On Thursday, Stellantis announced a significant investment of 1.5 billion euros ($1.58 billion) in the Chinese electric vehicle startup, Leapmotor. This move comes as established automakers seek to gain a foothold in China’s fiercely competitive electric vehicle market.
The two companies are forming the Leapmotor International joint venture, with the goal of increasing the global sales of Leapmotor’s electric vehicles. Stellantis will hold a majority 51% stake in this joint venture.
Stellantis, the owner of brands like Chrysler and Maserati, disclosed that this investment would grant them an approximately 20% equity share in Leapmotor and two seats on the company’s board.
China, being the world’s largest electric vehicle market, is currently dominated by domestic giants like BYD and American automaker Tesla. Moreover, competition is intensifying with the emergence of local startups such as Nio, Xpeng, and Li Auto, as well as tech companies like Xiaomi and Huawei entering the fray.
Traditional automakers have been perceived as slow to adapt to electric vehicle manufacturing, which has impeded their potential growth in the Chinese market. Stellantis, in particular, has struggled to sell cars in China, holding only a 0.3% market share in the country according to official data from the company.
Abhik Mukherjee, an analyst at Counterpoint Research, noted, “This deal presents clear synergies for both Stellantis and Leap Motor. Stellantis stands to benefit by strengthening its presence in the Chinese market, while Leap Motor gains an easier entry into the European market.”
Stellantis hopes that this strategic partnership will boost its presence in the Chinese market, with a local partner leading the way. Stellantis CEO Carlos Tavares expressed his enthusiasm, stating, “Through this strategic investment, we can address a white space in our business model and benefit from Leapmotor’s competitiveness both in China and abroad.”
Leapmotor, like many other Chinese EV startups, has positioned itself as a technology-first brand. The company has developed its own semi-autonomous driving system and vehicle architecture. Leapmotor, headquartered in Hangzhou, is also expanding its manufacturing capacity.
Currently, Leapmotor offers three car models for sale and plans to introduce a variety of vehicle styles in the coming years.
For Stellantis, this deal presents an opportunity to access Leapmotor’s technology and manufacturing capabilities, which can aid the European firm in boosting sales in China.
This collaboration could help Leapmotor achieve its ambition of becoming a global player in the electric vehicle market. The company recently attended the IAA motor show in Munich, where it unveiled the C10 sports utility vehicle. Over the next two years, Leapmotor plans to launch five “globally-oriented” products worldwide.
The joint venture with Stellantis gives Leapmotor exclusive rights for exporting, selling, and manufacturing its products outside Greater China. Car shipments from this joint venture are expected to commence in the second half of 2024.
It’s worth noting that Chinese auto companies often face challenges in Europe related to building consumer trust and establishing dealership networks. This partnership might provide Leapmotor with the opportunity to expand through Stellantis’ network, potentially enabling sales under the Stellantis brand.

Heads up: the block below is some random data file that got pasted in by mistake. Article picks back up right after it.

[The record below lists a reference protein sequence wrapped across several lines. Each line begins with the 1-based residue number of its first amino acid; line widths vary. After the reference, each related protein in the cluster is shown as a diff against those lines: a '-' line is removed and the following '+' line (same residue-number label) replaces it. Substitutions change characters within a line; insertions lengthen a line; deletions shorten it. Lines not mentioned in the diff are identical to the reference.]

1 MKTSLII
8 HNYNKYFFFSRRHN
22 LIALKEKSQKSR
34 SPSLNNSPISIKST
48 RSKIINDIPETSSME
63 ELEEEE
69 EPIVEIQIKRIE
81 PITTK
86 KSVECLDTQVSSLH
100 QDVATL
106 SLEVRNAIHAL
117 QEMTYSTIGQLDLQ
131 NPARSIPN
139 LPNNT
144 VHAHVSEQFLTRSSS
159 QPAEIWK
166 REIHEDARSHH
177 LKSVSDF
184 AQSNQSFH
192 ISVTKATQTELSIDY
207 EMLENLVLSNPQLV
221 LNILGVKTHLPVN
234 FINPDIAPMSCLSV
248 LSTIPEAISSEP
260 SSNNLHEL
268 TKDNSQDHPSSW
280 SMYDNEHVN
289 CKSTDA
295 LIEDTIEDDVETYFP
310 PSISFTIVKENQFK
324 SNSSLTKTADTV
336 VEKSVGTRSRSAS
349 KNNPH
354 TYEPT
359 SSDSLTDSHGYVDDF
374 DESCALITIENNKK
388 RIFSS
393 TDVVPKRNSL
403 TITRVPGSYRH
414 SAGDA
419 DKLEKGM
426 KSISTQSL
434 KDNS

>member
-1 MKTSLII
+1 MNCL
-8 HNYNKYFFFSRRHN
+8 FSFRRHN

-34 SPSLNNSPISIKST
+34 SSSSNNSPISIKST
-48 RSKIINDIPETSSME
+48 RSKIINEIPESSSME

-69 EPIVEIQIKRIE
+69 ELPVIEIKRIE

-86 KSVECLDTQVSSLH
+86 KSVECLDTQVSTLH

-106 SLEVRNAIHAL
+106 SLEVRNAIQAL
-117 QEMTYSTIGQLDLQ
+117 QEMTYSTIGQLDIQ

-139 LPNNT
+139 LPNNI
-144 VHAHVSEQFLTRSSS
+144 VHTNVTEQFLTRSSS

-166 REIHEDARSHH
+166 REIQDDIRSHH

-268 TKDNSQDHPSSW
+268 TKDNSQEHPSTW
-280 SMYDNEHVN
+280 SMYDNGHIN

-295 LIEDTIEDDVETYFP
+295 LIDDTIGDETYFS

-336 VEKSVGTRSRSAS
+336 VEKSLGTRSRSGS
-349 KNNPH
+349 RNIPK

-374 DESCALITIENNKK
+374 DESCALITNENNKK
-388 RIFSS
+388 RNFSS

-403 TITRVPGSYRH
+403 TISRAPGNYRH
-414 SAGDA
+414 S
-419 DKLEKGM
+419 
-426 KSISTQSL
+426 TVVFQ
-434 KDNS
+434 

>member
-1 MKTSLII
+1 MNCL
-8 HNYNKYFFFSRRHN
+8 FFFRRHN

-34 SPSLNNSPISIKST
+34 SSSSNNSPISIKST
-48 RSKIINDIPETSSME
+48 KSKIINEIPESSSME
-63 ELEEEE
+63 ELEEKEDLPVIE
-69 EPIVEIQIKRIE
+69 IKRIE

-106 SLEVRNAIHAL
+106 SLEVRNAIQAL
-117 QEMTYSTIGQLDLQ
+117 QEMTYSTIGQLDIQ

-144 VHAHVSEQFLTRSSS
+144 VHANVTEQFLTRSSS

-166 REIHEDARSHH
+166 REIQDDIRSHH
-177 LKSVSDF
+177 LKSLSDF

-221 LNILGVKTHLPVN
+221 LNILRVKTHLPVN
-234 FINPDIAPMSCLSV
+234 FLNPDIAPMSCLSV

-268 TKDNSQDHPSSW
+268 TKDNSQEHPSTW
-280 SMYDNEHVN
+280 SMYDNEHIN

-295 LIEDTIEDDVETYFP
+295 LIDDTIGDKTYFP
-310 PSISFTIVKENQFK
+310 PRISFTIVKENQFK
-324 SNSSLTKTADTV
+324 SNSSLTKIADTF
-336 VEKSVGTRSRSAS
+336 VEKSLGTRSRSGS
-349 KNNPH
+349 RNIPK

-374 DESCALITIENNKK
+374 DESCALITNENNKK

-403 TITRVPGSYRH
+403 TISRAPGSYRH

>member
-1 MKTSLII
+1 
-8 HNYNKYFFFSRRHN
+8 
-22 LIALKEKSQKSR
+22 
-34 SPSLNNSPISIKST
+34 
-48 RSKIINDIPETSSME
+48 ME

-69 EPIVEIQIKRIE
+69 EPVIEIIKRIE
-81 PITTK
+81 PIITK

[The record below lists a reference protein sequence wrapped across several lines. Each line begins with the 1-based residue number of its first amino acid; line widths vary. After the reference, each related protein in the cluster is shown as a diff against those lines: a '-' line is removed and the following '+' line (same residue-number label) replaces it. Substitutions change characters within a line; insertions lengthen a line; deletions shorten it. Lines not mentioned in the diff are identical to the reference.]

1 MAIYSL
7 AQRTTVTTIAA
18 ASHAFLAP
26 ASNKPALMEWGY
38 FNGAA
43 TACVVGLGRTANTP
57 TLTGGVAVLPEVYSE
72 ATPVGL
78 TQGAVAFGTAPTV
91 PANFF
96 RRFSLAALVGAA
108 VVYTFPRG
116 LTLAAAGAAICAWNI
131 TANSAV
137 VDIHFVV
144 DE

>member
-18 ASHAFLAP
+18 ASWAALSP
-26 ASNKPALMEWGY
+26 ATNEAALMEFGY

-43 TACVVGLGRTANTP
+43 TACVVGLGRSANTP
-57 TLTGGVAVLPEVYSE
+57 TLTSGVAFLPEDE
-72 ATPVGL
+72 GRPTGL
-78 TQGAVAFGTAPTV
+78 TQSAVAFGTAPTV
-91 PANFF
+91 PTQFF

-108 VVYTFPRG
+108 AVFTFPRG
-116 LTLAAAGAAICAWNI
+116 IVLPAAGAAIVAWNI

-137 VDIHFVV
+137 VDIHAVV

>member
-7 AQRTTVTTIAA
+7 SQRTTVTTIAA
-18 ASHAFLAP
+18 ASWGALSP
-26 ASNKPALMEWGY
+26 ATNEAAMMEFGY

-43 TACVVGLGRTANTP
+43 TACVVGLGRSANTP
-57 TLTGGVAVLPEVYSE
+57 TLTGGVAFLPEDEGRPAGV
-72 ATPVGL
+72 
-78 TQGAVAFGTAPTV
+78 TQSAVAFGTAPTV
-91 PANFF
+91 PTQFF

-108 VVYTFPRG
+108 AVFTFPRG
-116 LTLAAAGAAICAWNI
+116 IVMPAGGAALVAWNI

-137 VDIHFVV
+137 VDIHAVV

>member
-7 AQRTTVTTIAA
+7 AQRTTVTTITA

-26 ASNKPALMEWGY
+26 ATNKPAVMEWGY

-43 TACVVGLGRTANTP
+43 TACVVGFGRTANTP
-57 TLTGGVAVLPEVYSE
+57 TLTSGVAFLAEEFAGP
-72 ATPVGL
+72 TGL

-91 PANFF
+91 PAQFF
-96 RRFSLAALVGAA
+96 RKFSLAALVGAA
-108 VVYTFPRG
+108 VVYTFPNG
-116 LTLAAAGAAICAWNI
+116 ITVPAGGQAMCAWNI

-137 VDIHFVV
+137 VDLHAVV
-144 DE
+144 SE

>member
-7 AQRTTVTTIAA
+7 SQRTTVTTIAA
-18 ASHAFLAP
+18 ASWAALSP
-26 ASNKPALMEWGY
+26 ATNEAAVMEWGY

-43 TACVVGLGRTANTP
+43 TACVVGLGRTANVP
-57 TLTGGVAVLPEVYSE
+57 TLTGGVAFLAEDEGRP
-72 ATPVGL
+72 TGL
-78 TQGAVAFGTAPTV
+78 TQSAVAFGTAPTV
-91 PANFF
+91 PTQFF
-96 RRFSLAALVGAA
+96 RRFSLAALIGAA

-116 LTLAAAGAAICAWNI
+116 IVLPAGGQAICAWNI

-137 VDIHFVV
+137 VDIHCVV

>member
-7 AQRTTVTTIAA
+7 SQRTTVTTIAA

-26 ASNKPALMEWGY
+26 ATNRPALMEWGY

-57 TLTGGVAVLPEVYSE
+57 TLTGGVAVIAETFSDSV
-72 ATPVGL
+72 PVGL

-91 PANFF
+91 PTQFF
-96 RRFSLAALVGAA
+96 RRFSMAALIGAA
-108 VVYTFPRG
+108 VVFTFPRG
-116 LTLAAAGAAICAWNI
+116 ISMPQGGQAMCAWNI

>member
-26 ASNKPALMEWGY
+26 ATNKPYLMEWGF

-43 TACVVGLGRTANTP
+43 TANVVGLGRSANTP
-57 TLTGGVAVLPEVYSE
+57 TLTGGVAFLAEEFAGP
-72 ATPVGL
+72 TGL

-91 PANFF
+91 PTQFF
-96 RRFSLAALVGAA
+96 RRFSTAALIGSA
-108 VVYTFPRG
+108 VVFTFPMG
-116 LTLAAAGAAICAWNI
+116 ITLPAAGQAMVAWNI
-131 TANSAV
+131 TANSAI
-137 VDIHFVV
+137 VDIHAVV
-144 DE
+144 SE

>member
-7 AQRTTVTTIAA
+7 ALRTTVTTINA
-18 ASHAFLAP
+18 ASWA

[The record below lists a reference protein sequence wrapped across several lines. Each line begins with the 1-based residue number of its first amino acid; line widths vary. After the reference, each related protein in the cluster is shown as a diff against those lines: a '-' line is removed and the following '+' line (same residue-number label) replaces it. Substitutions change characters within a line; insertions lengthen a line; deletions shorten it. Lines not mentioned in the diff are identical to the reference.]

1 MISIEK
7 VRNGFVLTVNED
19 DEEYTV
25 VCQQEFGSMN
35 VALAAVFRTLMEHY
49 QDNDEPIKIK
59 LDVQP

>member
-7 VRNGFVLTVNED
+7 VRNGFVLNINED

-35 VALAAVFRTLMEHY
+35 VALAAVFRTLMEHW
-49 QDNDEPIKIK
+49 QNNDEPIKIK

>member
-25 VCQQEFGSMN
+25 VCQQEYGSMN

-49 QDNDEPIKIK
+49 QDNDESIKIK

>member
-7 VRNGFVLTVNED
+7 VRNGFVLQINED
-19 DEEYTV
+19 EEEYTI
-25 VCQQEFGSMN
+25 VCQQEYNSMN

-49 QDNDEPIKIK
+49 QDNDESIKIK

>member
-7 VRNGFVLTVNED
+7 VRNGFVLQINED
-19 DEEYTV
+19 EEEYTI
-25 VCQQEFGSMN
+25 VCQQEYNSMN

However, it’s essential to acknowledge that past collaborations between traditional automakers and Chinese firms haven’t always proceeded smoothly, casting some uncertainty on Stellantis’ significant investment.
Bill Russo, CEO of investment advisory firm Automobility, cautioned, “Foreign carmakers have woken to the realization that China is leading the race to an electric future. While deals may be struck to regain access to critical technology, such partnerships — especially minority shareholdings like this — have a poor track record for success in the auto industry.” He cited a previous joint venture between Stellantis and Guangzhou Automobile Company as an example, which filed for bankruptcy.
Stellantis’ substantial investment in Leapmotor underscores the growing pressure that traditional automakers face from agile Chinese competitors as electric vehicle sales continue to surge. This follows Volkswagen’s $700 million investment in China’s Xpeng in July.
Chinese companies, including BYD backed by Warren Buffett, are aggressively expanding into Europe, challenging established giants like Mercedes and BMW on their home turf. This has raised concerns among European automakers and politicians.
The European Commission has even initiated an investigation into subsidies provided to electric vehicle manufacturers in China. Stellantis CEO Tavares, who has previously criticized low-cost Chinese cars entering Europe, now believes that the partnership with Leapmotor can help automakers benefit from the expansion of Chinese companies rather than being negatively impacted by it.
Tavares emphasized that Stellantis is not a “Trojan horse” for Leapmotor’s entry into Europe and expressed his criticism of the EU’s probe, stating, “We like competition. To start a probe is not the best way to tackle those questions.”